Iran, writer: “expulsion from UN Commission on insufficient status of women”

“The characteristic of the regime is misogyny, they repress women to repress society”

The expulsion of Iran from the UN Commission on the status of women is a “correct, but not sufficient” measure because “since its establishment, the regime has been marked by misogyny and this not only for an ideological issue. Women are repressed for repress society”. This was stated by the dissident Iranian writer, Esmail Mohades, in an interview with Adnkronos two days after the vote of the 54 members of the United Nations Economic and Social Council who will be called to express themselves on a draft resolution by the United States to oust the Republic islamic.

Among the first measures imposed by the Iranian government after the Islamic revolution of 1979 was the obligation for women to wear the veil, recalls Mohades, highlighting how the Iranian constitution goes “against women” as it establishes “for example that their testimony is worth half that of a man and prohibits them from accessing certain professions”. “The real question – continues the writer – is what Iran is doing in that Commission. Western governments must respond”.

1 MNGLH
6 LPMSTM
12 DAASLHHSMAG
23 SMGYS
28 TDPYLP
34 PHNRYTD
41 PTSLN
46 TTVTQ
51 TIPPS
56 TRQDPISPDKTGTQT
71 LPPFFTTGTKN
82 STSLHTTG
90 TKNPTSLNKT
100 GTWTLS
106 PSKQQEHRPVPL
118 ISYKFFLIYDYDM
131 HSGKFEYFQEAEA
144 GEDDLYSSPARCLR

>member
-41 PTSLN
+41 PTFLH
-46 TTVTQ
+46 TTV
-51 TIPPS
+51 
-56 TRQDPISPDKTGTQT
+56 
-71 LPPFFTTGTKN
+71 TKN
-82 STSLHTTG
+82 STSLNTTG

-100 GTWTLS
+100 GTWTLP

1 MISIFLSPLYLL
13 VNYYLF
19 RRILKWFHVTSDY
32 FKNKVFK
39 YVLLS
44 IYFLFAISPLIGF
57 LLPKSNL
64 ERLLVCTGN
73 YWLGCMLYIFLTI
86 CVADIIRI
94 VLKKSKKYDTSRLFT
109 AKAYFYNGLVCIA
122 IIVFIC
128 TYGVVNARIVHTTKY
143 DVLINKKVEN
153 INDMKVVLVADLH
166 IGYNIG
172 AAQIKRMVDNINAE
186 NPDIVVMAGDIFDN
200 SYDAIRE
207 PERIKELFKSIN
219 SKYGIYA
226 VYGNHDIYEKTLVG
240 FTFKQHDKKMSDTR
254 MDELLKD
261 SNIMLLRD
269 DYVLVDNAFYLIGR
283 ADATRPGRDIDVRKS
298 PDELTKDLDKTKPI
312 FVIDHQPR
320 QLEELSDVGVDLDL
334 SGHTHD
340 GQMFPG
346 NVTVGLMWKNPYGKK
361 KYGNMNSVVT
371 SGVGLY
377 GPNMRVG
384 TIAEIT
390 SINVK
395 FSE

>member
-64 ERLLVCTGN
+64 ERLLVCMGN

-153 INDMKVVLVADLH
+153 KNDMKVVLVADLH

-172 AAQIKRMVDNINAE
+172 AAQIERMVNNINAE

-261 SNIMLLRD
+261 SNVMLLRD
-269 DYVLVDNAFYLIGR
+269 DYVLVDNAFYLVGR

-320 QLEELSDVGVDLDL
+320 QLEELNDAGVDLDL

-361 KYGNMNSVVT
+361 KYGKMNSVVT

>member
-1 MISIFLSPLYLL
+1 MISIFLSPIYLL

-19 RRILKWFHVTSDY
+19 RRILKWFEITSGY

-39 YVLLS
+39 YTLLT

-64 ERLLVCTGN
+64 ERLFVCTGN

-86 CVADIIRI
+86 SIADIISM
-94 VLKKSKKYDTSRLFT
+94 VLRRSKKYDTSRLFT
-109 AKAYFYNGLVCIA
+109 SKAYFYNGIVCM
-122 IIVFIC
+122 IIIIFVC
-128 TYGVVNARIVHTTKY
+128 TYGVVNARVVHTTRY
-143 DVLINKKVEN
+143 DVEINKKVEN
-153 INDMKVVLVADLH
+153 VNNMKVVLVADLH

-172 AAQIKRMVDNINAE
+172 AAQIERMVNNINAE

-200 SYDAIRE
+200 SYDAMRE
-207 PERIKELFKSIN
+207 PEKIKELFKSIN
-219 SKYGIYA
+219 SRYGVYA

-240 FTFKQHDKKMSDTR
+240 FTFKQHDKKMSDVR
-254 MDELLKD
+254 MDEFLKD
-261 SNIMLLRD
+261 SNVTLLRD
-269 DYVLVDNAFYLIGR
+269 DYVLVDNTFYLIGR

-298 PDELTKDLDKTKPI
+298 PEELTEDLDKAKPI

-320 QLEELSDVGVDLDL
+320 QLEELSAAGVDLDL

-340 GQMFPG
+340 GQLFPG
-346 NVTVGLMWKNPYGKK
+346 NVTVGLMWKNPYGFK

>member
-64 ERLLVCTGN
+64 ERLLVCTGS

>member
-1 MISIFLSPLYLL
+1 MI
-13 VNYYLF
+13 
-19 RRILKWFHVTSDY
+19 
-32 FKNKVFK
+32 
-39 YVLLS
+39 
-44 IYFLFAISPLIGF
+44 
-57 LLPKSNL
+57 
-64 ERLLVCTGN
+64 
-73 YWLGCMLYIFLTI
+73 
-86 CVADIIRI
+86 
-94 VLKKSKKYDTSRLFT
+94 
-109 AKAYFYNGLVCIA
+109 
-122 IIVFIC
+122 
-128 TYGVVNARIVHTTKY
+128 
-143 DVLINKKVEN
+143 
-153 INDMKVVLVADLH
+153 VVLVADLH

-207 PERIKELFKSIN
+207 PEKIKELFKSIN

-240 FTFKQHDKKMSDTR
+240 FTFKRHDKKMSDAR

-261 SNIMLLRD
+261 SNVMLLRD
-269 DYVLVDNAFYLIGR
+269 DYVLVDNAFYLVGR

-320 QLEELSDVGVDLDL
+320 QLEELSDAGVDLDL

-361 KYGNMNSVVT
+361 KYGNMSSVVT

Meanwhile, this morning, the news of the second hanging of one of the protesters arrested during the protests triggered by the death of Mahsa Amini, detained for not wearing the veil appropriately, was announced. Majidreza Rahnavard was found guilty of stabbing to death two members of the security forces on 17 November in Mashad.

“They hanged him in public despite the fact that his mother met her son last night and received reassurances. It is a sign of the regime’s weakness, which, unable to respond to protests on a cultural, economic and political level, has no other tool than repression”, explains the writer, according to whom “unfortunately” we have to expect a “wave of executions”.

“The authorities want to instill fear, but now it doesn’t work anymore”, continues Mohades, according to which “the least Western countries can do” right now is to recall their ambassadors, summon their respective Iranian ambassadors “until the embassies close” .

In all these years, he concludes, “despite the behavior of the regime, the response of Italy and the West has been only in words, except in the case of sanctions against entities and people”, but now in Iran “a revolution is underway and there is the collective will to move on”.